by Oladimenji Odunsi via Unsplash

Understanding African Art: Key Elements and Ideas

Despite its long and profuse tradition, even today the art of Africa remains mostly misunderstood and overlooked outside of the continent. Many people find it hard to relate to African representations of social status, beauty, spirituality, and ethics, so distinct from what we are used to seeing in the Western world. Today, we’ll try to bring traditional African art a bit closer to you, by explaining some of its key elements and ideas.

Let’s start by mentioning that African art is a very broad and versatile term that’s usually used to describe art made in the sub-Saharan region. Although traditional African art and aesthetics greatly vary from one country to another, there are elements that are shared across the continent.

Effigy of Divorce by Mwamba Mulangala

Abstract Human Figures

Visual abstraction is one of the most prominent characteristics of African art. Most traditional African artworks are abstract. The African proclivity towards abstraction has its roots in the need of the artist to express an idea, rather than simply portray a subject. Instead of depicting animals and humans realistically, African artists distort, reshape, and creatively interpret their figures.

Since most traditional African artworks have ethical or religious subtract, these abstract animal and human figures, often present various ideas such as spirits, mythical gods, their powers, moral values, superstitions, etc. Being deeply metaphorical, African art emanates deeper meanings and lessons that go far beyond the ideas of beauty and pure aesthetical appeal. For example, oversized heads on human figures are a common feature in African Art. The symbolism is obvious. A large head signifies an intelligent and wise person, which is why it is often used in depictions of kings and tribal leaders.

African abstraction doesn’t derivate from the requirements of the medium or lack of the artist’s skills. Quite the opposite, it is an artist conscious choice used to convey the message. This is particularly visible in the representations of female beauty where instead of naturalistic figurative representations, African artists usually choose to highlight the concept of beauty dominant in their culture (by portraying, for example, small mouths, braided hair or, ringed neck). When it comes to full body representation of women, the ideas of large breasts or swollen belly are common as they highlight the fertility and the female role as nurturers.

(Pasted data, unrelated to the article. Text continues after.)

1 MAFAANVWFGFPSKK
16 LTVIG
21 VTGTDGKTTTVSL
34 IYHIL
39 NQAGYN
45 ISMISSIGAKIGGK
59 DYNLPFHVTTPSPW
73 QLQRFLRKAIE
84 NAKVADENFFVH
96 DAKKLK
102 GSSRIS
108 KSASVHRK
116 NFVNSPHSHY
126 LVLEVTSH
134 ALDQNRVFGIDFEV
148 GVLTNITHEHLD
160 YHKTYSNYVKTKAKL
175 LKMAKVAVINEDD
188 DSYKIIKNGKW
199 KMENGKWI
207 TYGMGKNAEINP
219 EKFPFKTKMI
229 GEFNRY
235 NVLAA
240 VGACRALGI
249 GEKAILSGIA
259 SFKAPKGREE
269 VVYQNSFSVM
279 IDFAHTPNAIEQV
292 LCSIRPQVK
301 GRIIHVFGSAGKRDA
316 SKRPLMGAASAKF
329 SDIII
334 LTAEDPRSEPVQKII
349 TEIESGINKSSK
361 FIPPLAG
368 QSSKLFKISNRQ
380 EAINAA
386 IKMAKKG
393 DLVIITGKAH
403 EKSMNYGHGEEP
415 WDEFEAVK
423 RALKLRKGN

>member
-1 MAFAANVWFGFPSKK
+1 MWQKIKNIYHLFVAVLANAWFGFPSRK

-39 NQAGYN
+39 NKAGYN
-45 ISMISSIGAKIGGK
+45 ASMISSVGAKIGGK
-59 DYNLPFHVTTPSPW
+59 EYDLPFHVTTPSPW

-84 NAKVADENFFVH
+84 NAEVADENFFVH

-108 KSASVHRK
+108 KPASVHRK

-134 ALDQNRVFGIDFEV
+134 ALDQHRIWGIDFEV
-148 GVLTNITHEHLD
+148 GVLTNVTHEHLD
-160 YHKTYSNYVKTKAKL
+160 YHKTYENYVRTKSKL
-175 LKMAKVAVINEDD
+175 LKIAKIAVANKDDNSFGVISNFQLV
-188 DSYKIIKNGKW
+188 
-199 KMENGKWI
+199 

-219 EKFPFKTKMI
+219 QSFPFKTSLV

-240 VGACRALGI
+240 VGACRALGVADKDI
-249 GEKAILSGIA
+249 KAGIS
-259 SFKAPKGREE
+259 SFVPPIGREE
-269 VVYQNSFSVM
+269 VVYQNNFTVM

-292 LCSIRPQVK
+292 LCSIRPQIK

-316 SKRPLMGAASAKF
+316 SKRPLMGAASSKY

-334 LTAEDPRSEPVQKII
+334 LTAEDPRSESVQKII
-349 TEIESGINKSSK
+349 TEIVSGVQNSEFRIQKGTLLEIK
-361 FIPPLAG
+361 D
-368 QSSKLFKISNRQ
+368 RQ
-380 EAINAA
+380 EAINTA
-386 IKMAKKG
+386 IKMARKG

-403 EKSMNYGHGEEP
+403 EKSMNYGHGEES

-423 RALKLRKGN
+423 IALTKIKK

Generic Physiognomy

Speaking of heads, have you ever noticed how they all look alike? Instead of individualizing their portraits, artists resort to what’s known as generic physiognomy. More often than not, when an artist learns to make a head, (eye, mouth, chin, etc.) he or she would continue to make the same head type for every art piece. This one generic head type is then continuously reproduced, rather than personalizing every face. Apart from the obvious reasons (the fact that is easier to make the same face over and over again), it is believed that African artists avoided making realistic faces, out of fear that someone can use the figures as voodoo dolls to control, depicted people, and cause them harm.

Bride and Councillors by Malangatana Valente Ngwenya via Bonhams

Dignity & Self-composure

The ideal of self-composure is also prominent in African art. It is believed that those who are composed behave rationally and proudly. The ideal human representation is one of serenity, untainted by emotions. That’s why human subjects in African paintings and sculptures usually have a restrained expression lacking smiles or signs of frowning.

Another way to evoke a high position within society is by depicting the individual frontally, without lateral movement. When looking at African figures, you will notice that the spine and head are aligned and the position of the head is turned to the front and not tilted or turned. Frontal portrayal symbolizes the formal status of a figure. If a head of a figure is turned or tilted, it usually means that the person is a child or a person of lower status (for example, a member of an entourage).